Joseph Mallord William Turner

Inscription by Turner: Draft of Poetry

1811

Not on display
Artist
Joseph Mallord William Turner 1775–1851
Medium
Pen and ink and graphite on paper
Dimensions
Support: 75 x 117 mm
Collection
Tate
Acquisition
Accepted by the nation as part of the Turner Bequest 1856
Reference
D08696
Turner Bequest CXXIII 176 a

Catalogue entry

The whole page is taken up with the following lines of verse:
Such that most een follow Nelson
Will [?navy] [?‘defenders’ or ‘defend us’] emulate his fame
Alas no second Blenhim [i.e. ‘Blenheim’] yet is found
No monumnt but yet decks the Ground
[?Activate] in our hearts but still our eyes
Would pleasing view his Cenotaph arise
On some bold promontory where the western main
Rich with his actions ever blesst by fame
Beheld him weather oft in naval pride
Our roaring Channels strong allance [i.e. alliance’] tide
Usfull [i.e. ‘Usefull’] as the Eddystone beams its honor drest
And high the lighted gleam in flamey vest
A Sea mark [?‘emuling’, i.e. ‘emulating’] reverd and ever known
My nation gratitudes monumental stone1
Interspersed with drawings and the printed pages of Coltman’s British Itinerary, sixty-nine pages of this sketchbook are given over wholly or partly to these verses which Turner intended as a commentary for publication with the Picturesque Views on the Southern Coast of England which he sketched on the 1811 West Country tour (see the introduction to the sketchbook). The first lines are on folio 18 verso (D08396), and the last on folio 207 verso (D08736; CXXIII 204a).
The previous passage, on folio 177 verso (D08693; CXXIII 174a), recalled the death of Admiral Lord Nelson at the Battle of Trafalgar in 1805. Judy Egerton has described these lines as ‘impassioned’, if ‘unpolished’.2 James Hamilton has noted Turner following the lead of his fellow artist John Opie (1761–1807) as he ‘campaigns for a monument’,3 while Robert Upstone has noted that the verses between folio 177 verso (D08693; CXXIII 174a) and folio 182 verso (D08701; CXXIII 179a) clearly demonstrate ‘Turner’s deep-seated patriotism’4 during the Napoleonic Wars.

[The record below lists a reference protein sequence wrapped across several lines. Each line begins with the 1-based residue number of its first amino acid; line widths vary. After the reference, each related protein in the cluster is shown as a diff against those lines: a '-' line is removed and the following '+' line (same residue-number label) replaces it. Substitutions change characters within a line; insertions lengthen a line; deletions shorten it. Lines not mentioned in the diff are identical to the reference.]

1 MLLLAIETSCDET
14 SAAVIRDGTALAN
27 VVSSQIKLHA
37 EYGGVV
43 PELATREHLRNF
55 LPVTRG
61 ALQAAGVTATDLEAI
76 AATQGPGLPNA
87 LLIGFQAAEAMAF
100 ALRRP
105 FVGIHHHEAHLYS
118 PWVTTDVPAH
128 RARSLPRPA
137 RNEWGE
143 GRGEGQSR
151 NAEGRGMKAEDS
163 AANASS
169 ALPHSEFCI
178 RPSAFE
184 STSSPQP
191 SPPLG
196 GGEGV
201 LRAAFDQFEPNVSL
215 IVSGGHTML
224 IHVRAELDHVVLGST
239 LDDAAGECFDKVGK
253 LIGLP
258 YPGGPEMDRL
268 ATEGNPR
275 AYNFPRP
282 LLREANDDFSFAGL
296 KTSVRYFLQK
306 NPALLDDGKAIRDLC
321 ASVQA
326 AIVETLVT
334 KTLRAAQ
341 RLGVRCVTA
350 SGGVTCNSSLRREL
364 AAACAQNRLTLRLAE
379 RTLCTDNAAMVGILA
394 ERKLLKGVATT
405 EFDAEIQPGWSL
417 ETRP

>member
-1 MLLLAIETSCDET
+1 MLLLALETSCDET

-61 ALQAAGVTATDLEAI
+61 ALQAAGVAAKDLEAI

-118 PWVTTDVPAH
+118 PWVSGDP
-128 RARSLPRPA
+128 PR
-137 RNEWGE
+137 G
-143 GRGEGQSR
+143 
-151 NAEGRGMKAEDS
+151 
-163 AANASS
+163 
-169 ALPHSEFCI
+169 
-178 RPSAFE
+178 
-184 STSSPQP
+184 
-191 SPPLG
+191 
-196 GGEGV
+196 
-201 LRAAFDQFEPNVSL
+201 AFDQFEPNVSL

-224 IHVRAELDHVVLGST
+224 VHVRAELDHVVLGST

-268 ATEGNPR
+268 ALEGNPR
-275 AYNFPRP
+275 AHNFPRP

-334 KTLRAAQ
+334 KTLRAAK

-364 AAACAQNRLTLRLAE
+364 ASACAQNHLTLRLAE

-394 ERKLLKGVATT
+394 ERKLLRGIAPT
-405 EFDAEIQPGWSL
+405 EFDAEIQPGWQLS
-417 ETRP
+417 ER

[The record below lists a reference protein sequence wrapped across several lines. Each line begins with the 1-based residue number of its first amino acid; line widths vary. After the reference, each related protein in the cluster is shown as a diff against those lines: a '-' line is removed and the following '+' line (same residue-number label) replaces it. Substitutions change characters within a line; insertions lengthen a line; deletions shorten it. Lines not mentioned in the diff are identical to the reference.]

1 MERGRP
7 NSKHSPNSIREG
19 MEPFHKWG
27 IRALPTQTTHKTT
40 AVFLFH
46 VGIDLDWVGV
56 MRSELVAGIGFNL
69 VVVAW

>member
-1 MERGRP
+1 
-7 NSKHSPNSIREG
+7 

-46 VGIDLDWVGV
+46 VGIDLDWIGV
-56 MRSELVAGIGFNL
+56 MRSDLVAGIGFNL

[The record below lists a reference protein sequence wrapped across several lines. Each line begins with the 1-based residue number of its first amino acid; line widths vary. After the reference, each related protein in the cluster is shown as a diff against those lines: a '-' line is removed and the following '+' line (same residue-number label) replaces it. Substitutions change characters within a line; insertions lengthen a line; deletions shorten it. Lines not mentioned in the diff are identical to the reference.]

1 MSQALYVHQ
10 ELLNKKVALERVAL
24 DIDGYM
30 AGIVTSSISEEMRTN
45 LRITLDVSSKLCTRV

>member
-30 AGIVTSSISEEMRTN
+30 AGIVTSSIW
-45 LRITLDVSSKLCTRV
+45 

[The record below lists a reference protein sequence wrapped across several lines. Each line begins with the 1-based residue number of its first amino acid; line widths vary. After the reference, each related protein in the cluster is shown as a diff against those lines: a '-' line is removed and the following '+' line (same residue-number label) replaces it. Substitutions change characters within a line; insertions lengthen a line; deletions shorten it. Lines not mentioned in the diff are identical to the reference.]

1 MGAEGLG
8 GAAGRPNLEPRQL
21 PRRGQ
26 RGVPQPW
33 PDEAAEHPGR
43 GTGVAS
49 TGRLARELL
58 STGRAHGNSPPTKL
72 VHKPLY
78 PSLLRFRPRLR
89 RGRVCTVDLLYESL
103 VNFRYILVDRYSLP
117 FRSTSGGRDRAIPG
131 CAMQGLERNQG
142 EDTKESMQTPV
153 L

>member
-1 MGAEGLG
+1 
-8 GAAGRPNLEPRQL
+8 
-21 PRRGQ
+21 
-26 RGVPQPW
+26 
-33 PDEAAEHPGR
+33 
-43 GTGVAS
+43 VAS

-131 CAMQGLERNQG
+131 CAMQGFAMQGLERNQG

Blenheim Palace had been built near Oxford a century earlier as a reward for the Duke of Marlborough’s military victories, and was later the subject of a watercolour by Turner (Birmingham Museum and Art Gallery),5 engraved in 1833 for the Picturesque Views in England and Wales. Turner goes on to suggest a prominent coastal beacon or lighthouse as a fitting monument to Nelson; he would make two watercolours in the late 1820s featuring the column of Great Yarmouth’s Nelson Monument: Yarmouth Sands (Fitzwilliam Museum, Cambridge);6 and Great Yarmouth, Norfolk (private collection),7 engraved for England and Wales in 1829. There are studies of the Eddystone Lighthouse, in the open sea south of Plymouth, in the Vale of Heathfield sketchbook (Tate D10258, D10260; Turner Bequest CXXXVII 40, 41) and a watercolour of about 1817 (private collection).8
1
See Wilton and Turner 1990, p.175 (transcription, followed here with slight variations); lines one, six, seven, thirteen and fourteen given in Hamilton 2003, p.102.
2
Egerton, Wyld and Roy 1995, p.70, quoting lines 6–10 (pp.70–1).
3
Hamilton 2003, pp.102, 198 note 48.
4
Upstone 1990, p.54.
5
Andrew Wilton, J.M.W. Turner: His Life and Work, Fribourg 1979, p.399 no.846, Pl.194.
6
Ibid., pp.405–6 no.904, reproduced.
7
Ibid., p.394 no.810, reproduced.
8
Ibid., p.357 no.506.
9
‘Trafalgar Square – a brief history’, london.gov.uk, accessed 21 January 2011, http://www.london.gov.uk/trafalgarsquare/history/index.jsp.
10
See Sidney C. Hutchison, The History of the Royal Academy 1768–1986, London 1986, p.87.

Matthew Imms
June 2011

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